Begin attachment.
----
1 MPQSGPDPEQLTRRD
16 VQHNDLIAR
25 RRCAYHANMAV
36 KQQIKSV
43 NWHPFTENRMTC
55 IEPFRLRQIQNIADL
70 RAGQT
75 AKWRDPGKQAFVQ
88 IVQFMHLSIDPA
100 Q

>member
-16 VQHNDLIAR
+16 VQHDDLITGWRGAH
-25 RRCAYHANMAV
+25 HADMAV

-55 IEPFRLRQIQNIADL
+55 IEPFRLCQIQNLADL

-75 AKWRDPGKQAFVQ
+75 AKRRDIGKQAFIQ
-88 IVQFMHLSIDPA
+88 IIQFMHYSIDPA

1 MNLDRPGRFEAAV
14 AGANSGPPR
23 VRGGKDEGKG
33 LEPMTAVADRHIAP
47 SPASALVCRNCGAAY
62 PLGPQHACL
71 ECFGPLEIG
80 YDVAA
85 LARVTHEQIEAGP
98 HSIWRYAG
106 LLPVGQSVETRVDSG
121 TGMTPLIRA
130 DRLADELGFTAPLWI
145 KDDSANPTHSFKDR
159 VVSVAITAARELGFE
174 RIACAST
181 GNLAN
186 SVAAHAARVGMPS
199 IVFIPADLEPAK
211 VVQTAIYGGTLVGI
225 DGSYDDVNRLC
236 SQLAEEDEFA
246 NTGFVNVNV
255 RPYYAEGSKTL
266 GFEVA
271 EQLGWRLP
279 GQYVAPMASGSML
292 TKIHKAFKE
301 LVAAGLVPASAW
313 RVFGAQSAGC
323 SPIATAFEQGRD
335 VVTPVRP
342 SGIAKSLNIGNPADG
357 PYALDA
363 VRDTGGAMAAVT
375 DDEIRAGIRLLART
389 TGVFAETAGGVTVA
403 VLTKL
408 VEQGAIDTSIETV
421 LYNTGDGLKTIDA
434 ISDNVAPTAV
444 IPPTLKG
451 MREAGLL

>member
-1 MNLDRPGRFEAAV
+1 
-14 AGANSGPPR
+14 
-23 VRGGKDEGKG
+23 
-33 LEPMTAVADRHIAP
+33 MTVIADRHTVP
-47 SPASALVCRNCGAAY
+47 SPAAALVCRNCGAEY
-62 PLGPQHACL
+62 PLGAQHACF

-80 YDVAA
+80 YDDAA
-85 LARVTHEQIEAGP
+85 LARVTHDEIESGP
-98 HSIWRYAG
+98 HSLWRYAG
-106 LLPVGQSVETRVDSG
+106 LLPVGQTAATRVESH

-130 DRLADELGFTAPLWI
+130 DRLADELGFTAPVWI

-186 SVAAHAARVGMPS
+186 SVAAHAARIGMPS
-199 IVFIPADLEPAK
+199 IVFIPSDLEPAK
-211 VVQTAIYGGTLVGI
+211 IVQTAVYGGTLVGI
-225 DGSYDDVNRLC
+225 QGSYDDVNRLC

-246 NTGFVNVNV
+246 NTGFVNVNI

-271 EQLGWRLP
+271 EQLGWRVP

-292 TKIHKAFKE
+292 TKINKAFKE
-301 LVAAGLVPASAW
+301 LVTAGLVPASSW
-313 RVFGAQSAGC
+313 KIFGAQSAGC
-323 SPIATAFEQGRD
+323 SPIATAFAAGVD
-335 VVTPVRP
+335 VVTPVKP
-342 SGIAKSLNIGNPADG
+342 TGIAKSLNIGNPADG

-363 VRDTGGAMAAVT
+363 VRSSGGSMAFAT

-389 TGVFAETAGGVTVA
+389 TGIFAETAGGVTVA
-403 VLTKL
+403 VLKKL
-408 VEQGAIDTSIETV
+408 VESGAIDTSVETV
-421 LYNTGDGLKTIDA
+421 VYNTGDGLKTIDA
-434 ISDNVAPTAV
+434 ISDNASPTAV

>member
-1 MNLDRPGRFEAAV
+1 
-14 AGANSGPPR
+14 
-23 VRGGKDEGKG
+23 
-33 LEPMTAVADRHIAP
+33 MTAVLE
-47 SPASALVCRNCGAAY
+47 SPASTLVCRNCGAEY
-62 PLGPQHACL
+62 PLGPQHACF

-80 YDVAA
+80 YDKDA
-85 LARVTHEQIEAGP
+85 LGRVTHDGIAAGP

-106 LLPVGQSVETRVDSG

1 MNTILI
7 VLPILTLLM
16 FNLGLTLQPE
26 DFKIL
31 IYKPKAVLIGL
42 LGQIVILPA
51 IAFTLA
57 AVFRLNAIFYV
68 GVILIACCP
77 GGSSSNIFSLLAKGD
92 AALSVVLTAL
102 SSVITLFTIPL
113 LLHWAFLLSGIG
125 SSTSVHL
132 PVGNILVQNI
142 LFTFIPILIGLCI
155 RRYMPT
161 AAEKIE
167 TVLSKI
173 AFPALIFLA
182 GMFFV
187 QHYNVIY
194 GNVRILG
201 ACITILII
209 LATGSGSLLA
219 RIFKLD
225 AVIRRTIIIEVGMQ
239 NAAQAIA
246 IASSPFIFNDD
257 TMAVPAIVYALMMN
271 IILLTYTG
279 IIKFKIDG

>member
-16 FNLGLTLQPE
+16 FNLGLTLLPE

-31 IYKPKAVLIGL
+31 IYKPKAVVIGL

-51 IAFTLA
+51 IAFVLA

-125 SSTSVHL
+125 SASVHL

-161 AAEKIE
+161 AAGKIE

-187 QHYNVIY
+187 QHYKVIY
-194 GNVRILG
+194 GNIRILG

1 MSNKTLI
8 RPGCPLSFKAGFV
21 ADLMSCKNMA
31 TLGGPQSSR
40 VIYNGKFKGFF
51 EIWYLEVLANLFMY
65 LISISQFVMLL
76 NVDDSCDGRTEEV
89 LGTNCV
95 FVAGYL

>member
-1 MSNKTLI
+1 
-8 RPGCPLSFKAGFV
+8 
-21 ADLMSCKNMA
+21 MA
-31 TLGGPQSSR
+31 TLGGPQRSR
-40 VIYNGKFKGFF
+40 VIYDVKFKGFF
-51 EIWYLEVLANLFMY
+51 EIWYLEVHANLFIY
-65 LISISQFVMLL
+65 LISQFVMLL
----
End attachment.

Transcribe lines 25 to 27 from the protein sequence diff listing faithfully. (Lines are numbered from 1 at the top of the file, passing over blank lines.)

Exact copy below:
33 LEPMTAVADRHIAP
47 SPASALVCRNCGAAY
62 PLGPQHACL